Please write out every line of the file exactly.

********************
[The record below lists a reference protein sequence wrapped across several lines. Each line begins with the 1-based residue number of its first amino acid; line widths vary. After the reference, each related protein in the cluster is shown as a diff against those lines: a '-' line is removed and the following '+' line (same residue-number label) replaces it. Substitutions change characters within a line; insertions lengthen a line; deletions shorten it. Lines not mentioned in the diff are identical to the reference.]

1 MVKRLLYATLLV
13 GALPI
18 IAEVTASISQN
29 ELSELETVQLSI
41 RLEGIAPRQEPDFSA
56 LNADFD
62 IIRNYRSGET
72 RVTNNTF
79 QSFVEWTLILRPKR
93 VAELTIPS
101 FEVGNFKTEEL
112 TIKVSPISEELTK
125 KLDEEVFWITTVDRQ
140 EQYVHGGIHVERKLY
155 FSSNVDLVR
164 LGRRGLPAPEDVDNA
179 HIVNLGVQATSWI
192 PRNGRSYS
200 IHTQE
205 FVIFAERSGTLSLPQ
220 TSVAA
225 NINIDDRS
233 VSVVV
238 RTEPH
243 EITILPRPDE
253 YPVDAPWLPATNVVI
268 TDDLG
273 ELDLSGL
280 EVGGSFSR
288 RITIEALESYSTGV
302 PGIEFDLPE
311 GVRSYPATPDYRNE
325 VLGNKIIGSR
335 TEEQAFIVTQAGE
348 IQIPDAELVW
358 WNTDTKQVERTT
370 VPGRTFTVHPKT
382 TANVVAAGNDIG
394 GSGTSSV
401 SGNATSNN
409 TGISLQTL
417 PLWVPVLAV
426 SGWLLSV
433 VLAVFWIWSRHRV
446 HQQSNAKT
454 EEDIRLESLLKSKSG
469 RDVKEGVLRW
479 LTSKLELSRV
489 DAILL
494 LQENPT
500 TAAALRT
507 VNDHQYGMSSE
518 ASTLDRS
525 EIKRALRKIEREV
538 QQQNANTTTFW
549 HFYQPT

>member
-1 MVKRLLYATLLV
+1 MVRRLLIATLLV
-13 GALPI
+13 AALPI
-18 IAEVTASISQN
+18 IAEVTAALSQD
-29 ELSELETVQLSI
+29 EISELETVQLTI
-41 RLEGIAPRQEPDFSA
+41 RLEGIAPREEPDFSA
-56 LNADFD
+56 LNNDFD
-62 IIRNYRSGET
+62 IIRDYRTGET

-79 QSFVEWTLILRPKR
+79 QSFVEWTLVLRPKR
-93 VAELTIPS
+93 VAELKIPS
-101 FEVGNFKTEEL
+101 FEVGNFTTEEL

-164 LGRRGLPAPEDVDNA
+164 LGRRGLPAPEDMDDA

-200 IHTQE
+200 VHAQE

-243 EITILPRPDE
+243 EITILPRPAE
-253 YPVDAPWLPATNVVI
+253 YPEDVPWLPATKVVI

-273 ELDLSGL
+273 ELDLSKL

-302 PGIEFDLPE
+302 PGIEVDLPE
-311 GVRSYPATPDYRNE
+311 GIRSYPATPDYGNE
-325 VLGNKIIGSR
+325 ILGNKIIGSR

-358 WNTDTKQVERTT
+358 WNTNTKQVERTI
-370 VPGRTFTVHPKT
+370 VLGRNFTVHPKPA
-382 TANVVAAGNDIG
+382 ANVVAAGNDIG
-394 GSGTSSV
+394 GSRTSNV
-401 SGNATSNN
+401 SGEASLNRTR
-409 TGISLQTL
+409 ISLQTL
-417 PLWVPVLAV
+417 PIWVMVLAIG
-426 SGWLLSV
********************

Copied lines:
[The record below lists a reference protein sequence wrapped across several lines. Each line begins with the 1-based residue number of its first amino acid; line widths vary. After the reference, each related protein in the cluster is shown as a diff against those lines: a '-' line is removed and the following '+' line (same residue-number label) replaces it. Substitutions change characters within a line; insertions lengthen a line; deletions shorten it. Lines not mentioned in the diff are identical to the reference.]

1 MVKRLLYATLLV
13 GALPI
18 IAEVTASISQN
29 ELSELETVQLSI
41 RLEGIAPRQEPDFSA
56 LNADFD
62 IIRNYRSGET
72 RVTNNTF
79 QSFVEWTLILRPKR
93 VAELTIPS
101 FEVGNFKTEEL
112 TIKVSPISEELTK
125 KLDEEVFWITTVDRQ
140 EQYVHGGIHVERKLY
155 FSSNVDLVR
164 LGRRGLPAPEDVDNA
179 HIVNLGVQATSWI
192 PRNGRSYS
200 IHTQE
205 FVIFAERSGTLSLPQ
220 TSVAA
225 NINIDDRS
233 VSVVV
238 RTEPH
243 EITILPRPDE
253 YPVDAPWLPATNVVI
268 TDDLG
273 ELDLSGL
280 EVGGSFSR
288 RITIEALESYSTGV
302 PGIEFDLPE
311 GVRSYPATPDYRNE
325 VLGNKIIGSR
335 TEEQAFIVTQAGE
348 IQIPDAELVW
358 WNTDTKQVERTT
370 VPGRTFTVHPKT
382 TANVVAAGNDIG
394 GSGTSSV
401 SGNATSNN
409 TGISLQTL
417 PLWVPVLAV
426 SGWLLSV
433 VLAVFWIWSRHRV
446 HQQSNAKT
454 EEDIRLESLLKSKSG
469 RDVKEGVLRW
479 LTSKLELSRV
489 DAILL
494 LQENPT
500 TAAALRT
507 VNDHQYGMSSE
518 ASTLDRS
525 EIKRALRKIEREV
538 QQQNANTTTFW
549 HFYQPT

>member
-1 MVKRLLYATLLV
+1 MVRRLLIATLLV
-13 GALPI
+13 AALPI
-18 IAEVTASISQN
+18 IAEVTAALSQD
-29 ELSELETVQLSI
+29 EISELETVQLTI
-41 RLEGIAPRQEPDFSA
+41 RLEGIAPREEPDFSA
-56 LNADFD
+56 LNNDFD
-62 IIRNYRSGET
+62 IIRDYRTGET

-79 QSFVEWTLILRPKR
+79 QSFVEWTLVLRPKR
-93 VAELTIPS
+93 VAELKIPS
-101 FEVGNFKTEEL
+101 FEVGNFTTEEL

-164 LGRRGLPAPEDVDNA
+164 LGRRGLPAPEDMDDA

-200 IHTQE
+200 VHAQE

-243 EITILPRPDE
+243 EITILPRPAE
-253 YPVDAPWLPATNVVI
+253 YPEDVPWLPATKVVI

-273 ELDLSGL
+273 ELDLSKL

-302 PGIEFDLPE
+302 PGIEVDLPE
-311 GVRSYPATPDYRNE
+311 GIRSYPATPDYGNE
-325 VLGNKIIGSR
+325 ILGNKIIGSR

-358 WNTDTKQVERTT
+358 WNTNTKQVERTI
-370 VPGRTFTVHPKT
+370 VLGRNFTVHPKPA
-382 TANVVAAGNDIG
+382 ANVVAAGNDIG
-394 GSGTSSV
+394 GSRTSNV
-401 SGNATSNN
+401 SGEASLNRTR
-409 TGISLQTL
+409 ISLQTL
-417 PLWVPVLAV
+417 PIWVMVLAIG
-426 SGWLLSV